Turn a plain peasant skirt into a colorful rainbow ribbon embellished skirt
I had seen several vintage Mexican ribbon skirts and wanted to make my own version. I used a sewing machine to attach a rainbow of ribbon to a tiered peasant skirt. You will need a sewing machine for this. Handsewing will take too long, because there is a large amount of ribbon yardage. You could use a fabric glue, if you are terrible at sewing. I set the time at 5 hours, but that could be more or less depending on how much ribbon you are using and how fast you sew. Pinning took the most time. I'm fast at sewing.
I used 11 different ribbons. You could use more or less ribbon colors and types. You could use this same technique on other clothing, housewares, hair accessories, shoes...etc.
I had a lot of ribbon on hand, and the skirt was from a thrift store. The cost can be pricey depending on the ribbon and skirt cost.
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Organize your ribbon into the order you want your colors to be. I alternated warm and cool colors. My order is purple, pink, green, orange, blue, yellow...repeat.
The photo is just to show you some of the rainbow ribbon I had on hand. They are all the same width, so this gives you an idea of what is available.
My skirt has a loose lining, so I pulled the lining up through the waistband, so I was only sewing through the top layer of the skirt. When I was done sewing the project, I pushed the lining back through the skirt, to lay correctly inside the skirt.
I decided to break up the ribbon pinning and sewing into two parts. Handling all the ribbons pinned at once, while sewing, is painful if the pins poke me.
My skirt had raw edges where each tier is. For the 1st go at pinning and sewing the ribbon down, I used the warm ribbon colors...pink, orange, and yellow. For each tier seam, I folded under the raw edge, and pinned the ribbon along that seam. I smoothed the ribbon down as I pinned it to the fabric and used many pins. For stability, I placed the pins perpendicular to the ribbon. Where the ribbon ends met, I left a few inches, so I could fold it over for a nice finish. I started placing my ribbons along a side seam, so all of them ended there. I did the same for the bottom ones, though I needed to start another ribbon spool for a few of them, but same method for them meeting, fold one end on top of the other.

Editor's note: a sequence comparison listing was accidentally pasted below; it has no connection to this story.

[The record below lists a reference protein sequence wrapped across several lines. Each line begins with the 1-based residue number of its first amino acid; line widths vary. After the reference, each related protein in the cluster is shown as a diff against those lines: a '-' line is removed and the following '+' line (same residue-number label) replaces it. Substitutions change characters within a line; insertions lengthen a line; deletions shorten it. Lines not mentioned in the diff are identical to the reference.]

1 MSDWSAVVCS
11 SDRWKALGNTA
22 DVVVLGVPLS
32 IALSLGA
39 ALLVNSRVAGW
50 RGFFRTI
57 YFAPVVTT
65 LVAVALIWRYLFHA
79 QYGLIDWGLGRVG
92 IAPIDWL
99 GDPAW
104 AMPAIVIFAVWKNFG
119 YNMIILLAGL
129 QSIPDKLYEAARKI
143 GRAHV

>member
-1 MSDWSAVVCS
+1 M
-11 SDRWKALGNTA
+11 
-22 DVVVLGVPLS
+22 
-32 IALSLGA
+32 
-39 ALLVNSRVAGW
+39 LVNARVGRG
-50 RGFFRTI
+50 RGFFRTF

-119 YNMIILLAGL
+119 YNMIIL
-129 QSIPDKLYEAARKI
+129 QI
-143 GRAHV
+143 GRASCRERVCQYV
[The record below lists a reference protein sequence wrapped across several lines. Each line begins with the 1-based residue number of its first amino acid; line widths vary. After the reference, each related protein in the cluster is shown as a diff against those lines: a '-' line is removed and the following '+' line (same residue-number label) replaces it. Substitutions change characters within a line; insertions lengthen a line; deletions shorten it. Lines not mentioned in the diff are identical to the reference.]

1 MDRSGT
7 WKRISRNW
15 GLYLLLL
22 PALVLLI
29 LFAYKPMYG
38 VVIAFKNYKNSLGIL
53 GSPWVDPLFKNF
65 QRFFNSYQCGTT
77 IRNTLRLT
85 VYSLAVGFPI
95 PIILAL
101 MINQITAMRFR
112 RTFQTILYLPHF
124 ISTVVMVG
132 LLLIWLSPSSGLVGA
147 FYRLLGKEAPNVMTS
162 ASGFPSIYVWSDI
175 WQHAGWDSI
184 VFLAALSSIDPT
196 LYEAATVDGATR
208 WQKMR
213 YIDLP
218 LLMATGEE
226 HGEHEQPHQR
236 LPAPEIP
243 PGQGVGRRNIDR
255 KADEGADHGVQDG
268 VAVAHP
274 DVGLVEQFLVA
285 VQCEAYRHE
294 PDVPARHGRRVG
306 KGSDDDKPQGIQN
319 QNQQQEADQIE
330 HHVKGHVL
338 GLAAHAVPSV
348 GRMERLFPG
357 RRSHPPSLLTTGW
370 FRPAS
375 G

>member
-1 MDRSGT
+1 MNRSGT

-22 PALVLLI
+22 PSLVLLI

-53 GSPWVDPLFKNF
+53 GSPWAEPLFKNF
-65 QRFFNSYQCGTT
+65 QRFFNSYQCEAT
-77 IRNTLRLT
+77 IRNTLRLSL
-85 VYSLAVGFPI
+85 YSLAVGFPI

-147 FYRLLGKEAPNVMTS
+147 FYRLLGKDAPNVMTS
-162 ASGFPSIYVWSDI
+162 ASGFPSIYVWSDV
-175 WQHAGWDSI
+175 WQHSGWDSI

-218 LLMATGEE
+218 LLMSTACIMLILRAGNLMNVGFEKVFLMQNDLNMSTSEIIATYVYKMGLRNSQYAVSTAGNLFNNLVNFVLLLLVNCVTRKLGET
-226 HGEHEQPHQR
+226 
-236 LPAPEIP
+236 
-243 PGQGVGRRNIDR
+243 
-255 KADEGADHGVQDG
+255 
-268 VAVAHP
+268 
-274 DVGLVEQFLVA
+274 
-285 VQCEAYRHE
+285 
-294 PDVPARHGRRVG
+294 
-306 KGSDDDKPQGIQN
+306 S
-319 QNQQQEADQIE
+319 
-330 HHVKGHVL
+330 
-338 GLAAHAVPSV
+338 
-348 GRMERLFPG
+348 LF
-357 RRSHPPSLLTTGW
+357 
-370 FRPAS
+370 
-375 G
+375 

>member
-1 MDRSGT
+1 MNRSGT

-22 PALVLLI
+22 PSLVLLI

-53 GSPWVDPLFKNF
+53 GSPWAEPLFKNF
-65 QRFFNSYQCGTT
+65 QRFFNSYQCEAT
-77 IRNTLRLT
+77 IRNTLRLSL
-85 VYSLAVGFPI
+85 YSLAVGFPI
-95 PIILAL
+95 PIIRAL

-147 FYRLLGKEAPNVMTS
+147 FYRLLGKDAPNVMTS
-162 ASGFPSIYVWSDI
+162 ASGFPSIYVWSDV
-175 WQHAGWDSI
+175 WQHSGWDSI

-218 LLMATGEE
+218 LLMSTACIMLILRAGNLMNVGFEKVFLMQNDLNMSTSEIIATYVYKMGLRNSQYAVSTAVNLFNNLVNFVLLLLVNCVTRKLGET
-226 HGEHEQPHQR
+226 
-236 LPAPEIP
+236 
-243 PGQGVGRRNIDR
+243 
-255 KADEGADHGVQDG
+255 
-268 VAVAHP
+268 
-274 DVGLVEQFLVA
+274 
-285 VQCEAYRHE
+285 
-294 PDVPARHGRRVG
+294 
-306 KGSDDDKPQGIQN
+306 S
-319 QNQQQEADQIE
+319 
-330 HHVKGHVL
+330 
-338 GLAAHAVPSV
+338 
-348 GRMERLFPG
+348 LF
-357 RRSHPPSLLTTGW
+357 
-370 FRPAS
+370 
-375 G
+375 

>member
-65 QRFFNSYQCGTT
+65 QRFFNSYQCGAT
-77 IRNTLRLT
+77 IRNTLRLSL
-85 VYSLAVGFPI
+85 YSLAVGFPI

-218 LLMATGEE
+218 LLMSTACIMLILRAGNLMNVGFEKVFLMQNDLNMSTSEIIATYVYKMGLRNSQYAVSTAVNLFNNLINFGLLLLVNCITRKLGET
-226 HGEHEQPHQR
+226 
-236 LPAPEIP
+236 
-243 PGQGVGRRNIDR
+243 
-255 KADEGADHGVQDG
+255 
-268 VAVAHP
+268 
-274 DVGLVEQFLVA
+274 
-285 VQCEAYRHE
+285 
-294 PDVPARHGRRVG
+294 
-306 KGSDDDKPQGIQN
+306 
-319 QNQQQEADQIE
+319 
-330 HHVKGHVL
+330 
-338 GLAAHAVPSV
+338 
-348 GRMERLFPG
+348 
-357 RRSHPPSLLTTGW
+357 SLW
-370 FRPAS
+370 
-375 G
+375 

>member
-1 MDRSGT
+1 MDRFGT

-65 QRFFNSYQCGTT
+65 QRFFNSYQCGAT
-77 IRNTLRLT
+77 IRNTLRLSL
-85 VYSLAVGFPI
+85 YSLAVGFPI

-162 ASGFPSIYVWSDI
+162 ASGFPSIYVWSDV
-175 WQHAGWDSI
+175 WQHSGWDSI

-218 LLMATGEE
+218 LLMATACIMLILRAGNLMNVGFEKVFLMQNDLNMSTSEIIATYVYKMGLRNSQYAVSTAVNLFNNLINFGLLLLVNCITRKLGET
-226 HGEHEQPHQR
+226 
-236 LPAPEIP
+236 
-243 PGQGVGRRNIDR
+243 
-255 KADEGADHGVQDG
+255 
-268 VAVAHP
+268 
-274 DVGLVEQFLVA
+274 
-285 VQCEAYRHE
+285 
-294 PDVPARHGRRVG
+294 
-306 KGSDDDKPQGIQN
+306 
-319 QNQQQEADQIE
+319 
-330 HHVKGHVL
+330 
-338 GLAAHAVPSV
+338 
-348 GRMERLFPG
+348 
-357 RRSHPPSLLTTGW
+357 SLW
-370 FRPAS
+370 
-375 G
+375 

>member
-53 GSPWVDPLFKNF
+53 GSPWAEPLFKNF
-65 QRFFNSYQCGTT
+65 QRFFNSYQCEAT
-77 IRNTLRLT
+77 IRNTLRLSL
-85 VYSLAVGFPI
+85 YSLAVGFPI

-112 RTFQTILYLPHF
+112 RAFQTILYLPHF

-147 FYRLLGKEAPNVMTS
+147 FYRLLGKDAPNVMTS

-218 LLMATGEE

After I had pinned all the warm ribbon colors across their tiered seams, I used a straight stitch to sew the ribbon to the skirt. I started where the ribbon started, went around the ribbon and skirt, folded the other end of the ribbon over the starting one, and stitched it down.
I set the stitch length to one good for top stitching. Ribbon can be delicate, and since this is an embellishment and not for structure, the stitch length doesn't need to be tight, just enough to keep the ribbon secure. I sewed down the middle of each ribbon, making sure to contain the raw edges of the skirt tiers. I pulled out the pins as I went along sewing the ribbon, so I didn't stitch over the pins and risk breaking my needle.
After I was done sewing those ribbons on, I pinned on the cool colored ribbon (green, blue, and purple) in between the warm colors. Since I didn't have seams to guide me, I had to visually estimate it's placement. Since the skirt is essentially a flared circle skirt, the ribbon is going along a steady curve. You do have to be careful to follow that curve and still keep the ribbon flat.
In the photo, you can see what the warm colored ribbons look like sewn, how I placed the cool colors, how I pinned all the ribbon, and what the end overlaps look like before and after sewing.